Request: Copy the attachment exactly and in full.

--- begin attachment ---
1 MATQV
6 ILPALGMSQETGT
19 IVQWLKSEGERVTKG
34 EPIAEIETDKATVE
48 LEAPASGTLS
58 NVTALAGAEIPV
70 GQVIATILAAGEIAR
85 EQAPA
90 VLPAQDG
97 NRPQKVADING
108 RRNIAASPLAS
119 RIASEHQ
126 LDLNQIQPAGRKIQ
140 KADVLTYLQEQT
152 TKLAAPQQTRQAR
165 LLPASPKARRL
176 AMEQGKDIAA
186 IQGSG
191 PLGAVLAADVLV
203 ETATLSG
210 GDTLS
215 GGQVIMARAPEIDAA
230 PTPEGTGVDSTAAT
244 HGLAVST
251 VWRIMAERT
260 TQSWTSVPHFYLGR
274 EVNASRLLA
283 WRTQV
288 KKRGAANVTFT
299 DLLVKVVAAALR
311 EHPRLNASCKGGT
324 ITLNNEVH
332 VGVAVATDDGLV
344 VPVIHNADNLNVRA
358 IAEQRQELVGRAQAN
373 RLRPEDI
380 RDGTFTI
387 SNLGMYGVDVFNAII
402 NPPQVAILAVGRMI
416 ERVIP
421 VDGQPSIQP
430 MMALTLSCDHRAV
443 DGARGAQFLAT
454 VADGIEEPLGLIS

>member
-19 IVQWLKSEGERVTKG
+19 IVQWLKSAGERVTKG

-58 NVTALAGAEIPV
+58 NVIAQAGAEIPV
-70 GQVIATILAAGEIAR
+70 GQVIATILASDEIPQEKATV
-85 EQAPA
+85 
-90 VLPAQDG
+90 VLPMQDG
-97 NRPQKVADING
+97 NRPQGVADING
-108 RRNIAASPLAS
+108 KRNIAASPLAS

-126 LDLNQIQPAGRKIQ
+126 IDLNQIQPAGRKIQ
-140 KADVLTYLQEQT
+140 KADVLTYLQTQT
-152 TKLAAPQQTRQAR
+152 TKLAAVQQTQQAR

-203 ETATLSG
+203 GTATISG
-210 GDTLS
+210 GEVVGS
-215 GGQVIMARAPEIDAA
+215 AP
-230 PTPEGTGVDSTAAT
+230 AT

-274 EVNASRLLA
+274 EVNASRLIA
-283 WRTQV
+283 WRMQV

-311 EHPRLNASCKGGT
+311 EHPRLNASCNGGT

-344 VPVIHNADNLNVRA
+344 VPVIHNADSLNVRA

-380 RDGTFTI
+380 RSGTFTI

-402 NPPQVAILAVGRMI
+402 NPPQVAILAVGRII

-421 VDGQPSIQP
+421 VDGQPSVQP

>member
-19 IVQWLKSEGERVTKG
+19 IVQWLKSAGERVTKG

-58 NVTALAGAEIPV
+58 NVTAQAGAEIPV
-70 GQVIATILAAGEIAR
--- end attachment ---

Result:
1 MATQV
6 ILPALGMSQETGT
19 IVQWLKSEGERVTKG
34 EPIAEIETDKATVE
48 LEAPASGTLS
58 NVTALAGAEIPV
70 GQVIATILAAGEIAR
85 EQAPA
90 VLPAQDG
97 NRPQKVADING
108 RRNIAASPLAS
119 RIASEHQ
126 LDLNQIQPAGRKIQ
140 KADVLTYLQEQT
152 TKLAAPQQTRQAR
165 LLPASPKARRL
176 AMEQGKDIAA
186 IQGSG
191 PLGAVLAADVLV
203 ETATLSG
210 GDTLS
215 GGQVIMARAPEIDAA
230 PTPEGTGVDSTAAT
244 HGLAVST
251 VWRIMAERT
260 TQSWTSVPHFYLGR
274 EVNASRLLA
283 WRTQV
288 KKRGAANVTFT
299 DLLVKVVAAALR
311 EHPRLNASCKGGT
324 ITLNNEVH
332 VGVAVATDDGLV
344 VPVIHNADNLNVRA
358 IAEQRQELVGRAQAN
373 RLRPEDI
380 RDGTFTI
387 SNLGMYGVDVFNAII
402 NPPQVAILAVGRMI
416 ERVIP
421 VDGQPSIQP
430 MMALTLSCDHRAV
443 DGARGAQFLAT
454 VADGIEEPLGLIS

>member
-19 IVQWLKSEGERVTKG
+19 IVQWLKSAGERVTKG

-58 NVTALAGAEIPV
+58 NVIAQAGAEIPV
-70 GQVIATILAAGEIAR
+70 GQVIATILASDEIPQEKATV
-85 EQAPA
+85 
-90 VLPAQDG
+90 VLPMQDG
-97 NRPQKVADING
+97 NRPQGVADING
-108 RRNIAASPLAS
+108 KRNIAASPLAS

-126 LDLNQIQPAGRKIQ
+126 IDLNQIQPAGRKIQ
-140 KADVLTYLQEQT
+140 KADVLTYLQTQT
-152 TKLAAPQQTRQAR
+152 TKLAAVQQTQQAR

-203 ETATLSG
+203 GTATISG
-210 GDTLS
+210 GEVVGS
-215 GGQVIMARAPEIDAA
+215 AP
-230 PTPEGTGVDSTAAT
+230 AT

-274 EVNASRLLA
+274 EVNASRLIA
-283 WRTQV
+283 WRMQV

-311 EHPRLNASCKGGT
+311 EHPRLNASCNGGT

-344 VPVIHNADNLNVRA
+344 VPVIHNADSLNVRA

-380 RDGTFTI
+380 RSGTFTI

-402 NPPQVAILAVGRMI
+402 NPPQVAILAVGRII

-421 VDGQPSIQP
+421 VDGQPSVQP

>member
-19 IVQWLKSEGERVTKG
+19 IVQWLKSAGERVTKG

-58 NVTALAGAEIPV
+58 NVTAQAGAEIPV
-70 GQVIATILAAGEIAR